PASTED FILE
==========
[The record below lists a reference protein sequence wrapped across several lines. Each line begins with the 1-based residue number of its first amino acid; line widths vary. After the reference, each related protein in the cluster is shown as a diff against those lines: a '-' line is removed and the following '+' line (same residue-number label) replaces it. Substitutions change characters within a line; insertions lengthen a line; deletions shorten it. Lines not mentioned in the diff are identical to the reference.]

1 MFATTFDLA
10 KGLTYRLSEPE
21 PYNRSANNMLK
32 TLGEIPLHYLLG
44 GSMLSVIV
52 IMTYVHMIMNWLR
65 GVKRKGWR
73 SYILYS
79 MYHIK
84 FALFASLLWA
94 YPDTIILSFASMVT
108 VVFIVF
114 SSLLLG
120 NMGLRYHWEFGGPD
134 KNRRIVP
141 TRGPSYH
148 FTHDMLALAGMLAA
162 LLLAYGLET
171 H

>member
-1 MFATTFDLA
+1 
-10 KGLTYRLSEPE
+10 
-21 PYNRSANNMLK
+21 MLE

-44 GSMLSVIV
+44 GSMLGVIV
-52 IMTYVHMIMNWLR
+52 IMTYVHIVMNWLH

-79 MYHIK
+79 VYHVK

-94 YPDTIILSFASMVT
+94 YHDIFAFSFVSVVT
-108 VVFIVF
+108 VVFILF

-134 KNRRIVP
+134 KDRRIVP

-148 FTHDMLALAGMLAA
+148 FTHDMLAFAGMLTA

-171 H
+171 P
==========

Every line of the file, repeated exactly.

[The record below lists a reference protein sequence wrapped across several lines. Each line begins with the 1-based residue number of its first amino acid; line widths vary. After the reference, each related protein in the cluster is shown as a diff against those lines: a '-' line is removed and the following '+' line (same residue-number label) replaces it. Substitutions change characters within a line; insertions lengthen a line; deletions shorten it. Lines not mentioned in the diff are identical to the reference.]

1 MFATTFDLA
10 KGLTYRLSEPE
21 PYNRSANNMLK
32 TLGEIPLHYLLG
44 GSMLSVIV
52 IMTYVHMIMNWLR
65 GVKRKGWR
73 SYILYS
79 MYHIK
84 FALFASLLWA
94 YPDTIILSFASMVT
108 VVFIVF
114 SSLLLG
120 NMGLRYHWEFGGPD
134 KNRRIVP
141 TRGPSYH
148 FTHDMLALAGMLAA
162 LLLAYGLET
171 H

>member
-1 MFATTFDLA
+1 
-10 KGLTYRLSEPE
+10 
-21 PYNRSANNMLK
+21 MLE

-44 GSMLSVIV
+44 GSMLGVIV
-52 IMTYVHMIMNWLR
+52 IMTYVHIVMNWLH

-79 MYHIK
+79 VYHVK

-94 YPDTIILSFASMVT
+94 YHDIFAFSFVSVVT
-108 VVFIVF
+108 VVFILF

-134 KNRRIVP
+134 KDRRIVP

-148 FTHDMLALAGMLAA
+148 FTHDMLAFAGMLTA

-171 H
+171 P